Psychology and perceptions of a brand should be taken in to account as you account for the full extent of your brand discovery and brand development.
Moving beyond just the basic look, color and feel, it is key to dig into the intentions, perceptions and the overall psychological effect of a brand. You can spend all day creating linear messaging that resonates with you, but if it is not connecting with others or setting off red flags, and it isn’t telling your story, then you are sharing a message that few are receiving.
Psychology and perceptions of a brand
Sometimes, we are too close to understand that our product, service, branding messaging or content might not make sense to others. At the same time, in the excitement of our explanations, our definitions or what we see as ours, may have already been said, already been done or worse, said by those that did not do it the right way.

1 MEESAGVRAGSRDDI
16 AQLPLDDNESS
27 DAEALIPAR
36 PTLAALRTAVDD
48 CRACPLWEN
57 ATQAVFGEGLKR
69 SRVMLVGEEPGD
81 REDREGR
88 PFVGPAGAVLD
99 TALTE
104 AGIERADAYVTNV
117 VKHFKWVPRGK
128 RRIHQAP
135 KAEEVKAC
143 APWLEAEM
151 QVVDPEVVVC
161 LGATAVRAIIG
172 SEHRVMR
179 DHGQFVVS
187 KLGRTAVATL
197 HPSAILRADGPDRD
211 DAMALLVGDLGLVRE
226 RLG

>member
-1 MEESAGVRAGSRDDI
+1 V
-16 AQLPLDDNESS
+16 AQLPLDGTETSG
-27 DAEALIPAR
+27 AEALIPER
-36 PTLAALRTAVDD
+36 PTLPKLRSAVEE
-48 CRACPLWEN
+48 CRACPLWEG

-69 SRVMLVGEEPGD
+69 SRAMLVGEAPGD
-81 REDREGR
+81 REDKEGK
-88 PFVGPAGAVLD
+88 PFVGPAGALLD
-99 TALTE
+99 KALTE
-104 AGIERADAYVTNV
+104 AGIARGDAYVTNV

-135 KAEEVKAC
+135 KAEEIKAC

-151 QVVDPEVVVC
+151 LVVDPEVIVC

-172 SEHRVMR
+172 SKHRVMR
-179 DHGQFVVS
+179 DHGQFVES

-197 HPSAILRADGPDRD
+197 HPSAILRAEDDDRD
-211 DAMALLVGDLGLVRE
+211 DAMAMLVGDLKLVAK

This is where the psychology and perceptions of a brand or the branding on the brain aspects come into consideration in the brand discovery. The business plan, the numbers and the whole presentation of prospectus is key, but the root messaging, the delivery and the endurance of relational engagement should be put together the right way.
This is where the message is structured to represent the authenticity and authority you have, while pinging that message against competitors, comparing types as well as searching to see how different parts of the messaging comes up online and how people as a whole react to it.
As a brand messaging strategist, I ask people to look at themselves and the array of their message and story but also to consider how the perception can be different from the intention. And, this is not about crafting a message for the people and losing yourself, but more so authoring your messaging to be understood by as many as possible.
Psychology and perceptions of a brand is an Archive tag for Brand Messaging Strategist Loren Weisman’s Website